…of Helen, Georgia

Double click twice to see the image in a larger size…

Do you believe in Santa Claus?  Well, if you’d rather not state your position on that, it’s fine with me.  I understand.  So let me ask a simpler, less convicting question: do you believe in the Grinch?

I never did, not really, until yesterday (11/9/14).  Now I do believe, for I’ve seen the Grinch.  Just so you know, the Grinch doesn’t look anything like you might suspect.  The real Grinch isn’t green with yellow eyes like today’s photo.  No, the real Grinch is a woman (a shop owner, apparently) that has a shop in Helen, Georgia.

My wife and I had been looking forward to heading up in the the “mountains” in northern Georgia for a couple of weeks.  I wanted to see more of the fall color, she wanted to visit Helen, which is a Scandinavian town in the mountains.  (Just for sake of clarity, for those of you who live in the mountains of the west, these would be foothills!)

On the way there, we stopped at an old mill that was still working (pictures from there coming in the next few days!), and it was great because there was a beautiful little river with a log dam behind the mill.  We truly enjoyed the place…my wife for the fascinating little shops and me for the chance to photograph the dam and falls.

Then we went on into Helen and had lunch.  After lunch, we started walking around so my wife could look at some shops.  We went into one shop in particular where I thought there were interesting things to photograph, and so I asked the lady if I could take pictures.  I always try to make it a practice to ask, and I think I’ve only been turned down once before.  In fact, most of the time, they thank me for asking and say, “Sure!”

Well, this lady was NOT accommodating at all!  I asked if I could shoot some pictures while my wife was shopping in the store, and she got a not very pleasant look on her face, and said, “No.  I’d rather you didn’t.”  My wife overheard this statement and the manner in which the owner said it, and my wife said something like, “Well, in that case, let’s leave!”  So we did.  That lady will never know the fabulous sales she might have been if she’d said yes.  Well, okay, maybe not.  But I can tell you this: she didn’t get one penny from us.  After all, what did she think the pictures would hurt?  I suppose she might have thought I’d get ideas for making things and be a competitor, but come on: I don’t need a photo to do that.  Just looking is enough to give ideas.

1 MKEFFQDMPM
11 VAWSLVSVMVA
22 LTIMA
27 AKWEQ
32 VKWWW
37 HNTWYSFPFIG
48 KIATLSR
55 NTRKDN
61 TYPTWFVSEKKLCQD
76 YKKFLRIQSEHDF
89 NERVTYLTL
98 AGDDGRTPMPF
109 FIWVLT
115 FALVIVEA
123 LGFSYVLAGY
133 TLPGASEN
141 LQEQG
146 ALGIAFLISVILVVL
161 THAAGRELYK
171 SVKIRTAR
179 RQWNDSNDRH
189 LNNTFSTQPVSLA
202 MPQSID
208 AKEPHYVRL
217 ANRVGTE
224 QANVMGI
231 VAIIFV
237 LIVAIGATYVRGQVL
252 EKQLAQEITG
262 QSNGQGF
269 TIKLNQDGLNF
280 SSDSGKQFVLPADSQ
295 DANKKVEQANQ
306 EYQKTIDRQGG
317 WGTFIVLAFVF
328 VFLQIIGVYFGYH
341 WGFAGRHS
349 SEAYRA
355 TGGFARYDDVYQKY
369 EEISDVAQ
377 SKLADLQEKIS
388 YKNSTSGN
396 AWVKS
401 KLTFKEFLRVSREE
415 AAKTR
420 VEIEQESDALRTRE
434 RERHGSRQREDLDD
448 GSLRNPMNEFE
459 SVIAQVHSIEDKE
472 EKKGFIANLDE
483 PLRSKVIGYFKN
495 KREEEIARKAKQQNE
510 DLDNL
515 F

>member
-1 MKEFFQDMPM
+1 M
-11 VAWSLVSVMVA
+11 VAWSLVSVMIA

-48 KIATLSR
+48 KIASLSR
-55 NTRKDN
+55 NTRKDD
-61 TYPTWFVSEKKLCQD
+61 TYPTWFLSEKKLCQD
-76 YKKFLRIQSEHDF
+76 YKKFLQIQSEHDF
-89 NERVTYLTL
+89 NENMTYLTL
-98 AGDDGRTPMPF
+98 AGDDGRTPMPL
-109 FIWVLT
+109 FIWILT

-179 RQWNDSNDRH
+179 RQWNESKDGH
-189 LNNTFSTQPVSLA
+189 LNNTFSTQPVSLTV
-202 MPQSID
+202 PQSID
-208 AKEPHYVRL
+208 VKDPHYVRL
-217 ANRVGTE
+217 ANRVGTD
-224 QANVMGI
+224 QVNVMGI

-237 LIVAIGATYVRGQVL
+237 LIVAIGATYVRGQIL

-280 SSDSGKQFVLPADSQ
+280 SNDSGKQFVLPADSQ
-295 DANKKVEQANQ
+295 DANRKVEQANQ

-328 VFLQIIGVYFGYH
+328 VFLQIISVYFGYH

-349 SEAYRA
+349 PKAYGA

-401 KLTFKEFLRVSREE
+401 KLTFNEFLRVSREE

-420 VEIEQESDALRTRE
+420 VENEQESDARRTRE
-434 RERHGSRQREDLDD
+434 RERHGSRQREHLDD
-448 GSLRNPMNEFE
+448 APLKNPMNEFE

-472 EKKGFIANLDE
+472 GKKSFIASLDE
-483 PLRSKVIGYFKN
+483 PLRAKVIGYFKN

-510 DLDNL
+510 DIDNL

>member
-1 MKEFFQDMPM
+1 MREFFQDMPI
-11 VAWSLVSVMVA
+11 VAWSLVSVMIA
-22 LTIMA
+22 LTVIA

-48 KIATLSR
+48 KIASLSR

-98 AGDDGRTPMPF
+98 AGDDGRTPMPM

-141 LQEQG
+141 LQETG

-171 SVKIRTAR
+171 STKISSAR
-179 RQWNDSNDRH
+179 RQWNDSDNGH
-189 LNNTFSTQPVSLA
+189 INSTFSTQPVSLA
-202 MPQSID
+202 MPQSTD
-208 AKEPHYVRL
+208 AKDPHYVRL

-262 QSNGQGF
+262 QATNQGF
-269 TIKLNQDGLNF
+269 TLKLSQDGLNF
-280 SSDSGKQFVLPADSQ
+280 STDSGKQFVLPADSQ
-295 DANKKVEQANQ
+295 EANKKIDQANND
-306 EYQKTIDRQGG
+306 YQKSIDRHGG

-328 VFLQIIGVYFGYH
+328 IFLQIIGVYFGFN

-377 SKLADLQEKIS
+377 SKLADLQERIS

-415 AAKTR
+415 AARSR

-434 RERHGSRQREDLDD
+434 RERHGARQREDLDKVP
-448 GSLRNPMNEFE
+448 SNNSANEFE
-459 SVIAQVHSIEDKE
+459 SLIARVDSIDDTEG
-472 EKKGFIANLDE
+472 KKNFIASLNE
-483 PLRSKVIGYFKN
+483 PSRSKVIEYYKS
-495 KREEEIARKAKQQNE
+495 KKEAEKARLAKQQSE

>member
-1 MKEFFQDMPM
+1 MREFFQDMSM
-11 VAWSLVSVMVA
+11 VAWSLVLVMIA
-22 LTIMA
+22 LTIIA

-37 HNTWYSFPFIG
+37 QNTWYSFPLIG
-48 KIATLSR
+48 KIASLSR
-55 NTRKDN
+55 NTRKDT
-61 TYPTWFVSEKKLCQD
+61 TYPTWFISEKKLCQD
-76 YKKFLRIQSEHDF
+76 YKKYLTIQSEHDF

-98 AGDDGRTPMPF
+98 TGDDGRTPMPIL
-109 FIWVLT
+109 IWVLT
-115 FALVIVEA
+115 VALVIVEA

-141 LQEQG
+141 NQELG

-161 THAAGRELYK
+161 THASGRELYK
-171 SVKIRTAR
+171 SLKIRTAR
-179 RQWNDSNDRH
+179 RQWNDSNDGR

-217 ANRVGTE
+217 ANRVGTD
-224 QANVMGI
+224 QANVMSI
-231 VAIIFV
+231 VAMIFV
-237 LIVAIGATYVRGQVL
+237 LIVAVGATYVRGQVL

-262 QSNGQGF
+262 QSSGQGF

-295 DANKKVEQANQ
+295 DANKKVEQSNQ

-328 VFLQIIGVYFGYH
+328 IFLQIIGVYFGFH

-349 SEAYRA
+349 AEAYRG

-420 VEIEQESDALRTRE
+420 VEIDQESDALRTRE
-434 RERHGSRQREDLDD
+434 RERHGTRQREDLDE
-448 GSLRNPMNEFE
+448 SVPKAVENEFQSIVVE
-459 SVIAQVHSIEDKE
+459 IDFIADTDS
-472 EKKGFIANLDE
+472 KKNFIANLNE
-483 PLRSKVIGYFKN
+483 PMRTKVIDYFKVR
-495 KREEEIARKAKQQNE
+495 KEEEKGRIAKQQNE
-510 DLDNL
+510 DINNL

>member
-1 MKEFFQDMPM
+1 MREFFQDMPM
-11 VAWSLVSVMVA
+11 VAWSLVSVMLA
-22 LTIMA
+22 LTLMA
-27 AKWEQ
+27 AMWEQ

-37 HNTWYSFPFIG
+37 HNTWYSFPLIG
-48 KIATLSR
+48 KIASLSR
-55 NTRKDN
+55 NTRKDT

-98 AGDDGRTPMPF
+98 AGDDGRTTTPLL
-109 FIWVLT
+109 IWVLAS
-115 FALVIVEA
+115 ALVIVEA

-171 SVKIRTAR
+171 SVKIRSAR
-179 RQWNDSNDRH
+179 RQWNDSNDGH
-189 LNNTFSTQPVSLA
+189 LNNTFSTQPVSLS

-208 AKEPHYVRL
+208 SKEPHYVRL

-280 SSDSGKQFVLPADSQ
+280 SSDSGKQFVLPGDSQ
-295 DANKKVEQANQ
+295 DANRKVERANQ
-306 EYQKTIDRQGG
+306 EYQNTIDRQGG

So, the next store we went in to was a Christmas store, and there we saw…ta da…the Grinch!  And I took a picture and told my wife I was going to write about the Grinch of Helen…and that’s how this post came to be!

ON THIS DAY IN HISTORY: in 1967, while on a mission over Laos, Capt. Lance P. Sijan ejected from his disabled McDonnell Douglas F-4C Phantom jet near Vinh, North Vietnam. Despite suffering a skull fracture, a mangled right hand, and a compound fracture of the left leg during his ejection, Sijan successfully evaded capture for more than six weeks.

Eventually Sijan’s wounds and lack of sustenance overwhelmed him and he collapsed along a road, where he was found by North Vietnamese troops. After several days of captivity, Sijan gathered his strength and escaped. Still weakened and suffering from his injuries, Sijan was recaptured and tortured, and then transported to the infamous prison known as the Hanoi Hilton. While there, he contracted pneumonia and died. Throughout his ordeal, Captain Sijan never gave up his desire to escape and resisted his captors to the very end. When the American prisoners of war (POWs) were released in 1973, several of Sijan’s fellow POWs immediately initiated a recommendation for Sijan to receive the Medal of Honor. On March 4, 1976, President Gerald Ford presented the medal to Captain Sijan’s father in a ceremony at the White House.

TRIVIA FOR TODAY:  Because whales must rise to the surface often to breathe, only one half of their brain sleeps at a time. This process allows their body to get adequate rest while still providing for the necessary function of breathing to survive.


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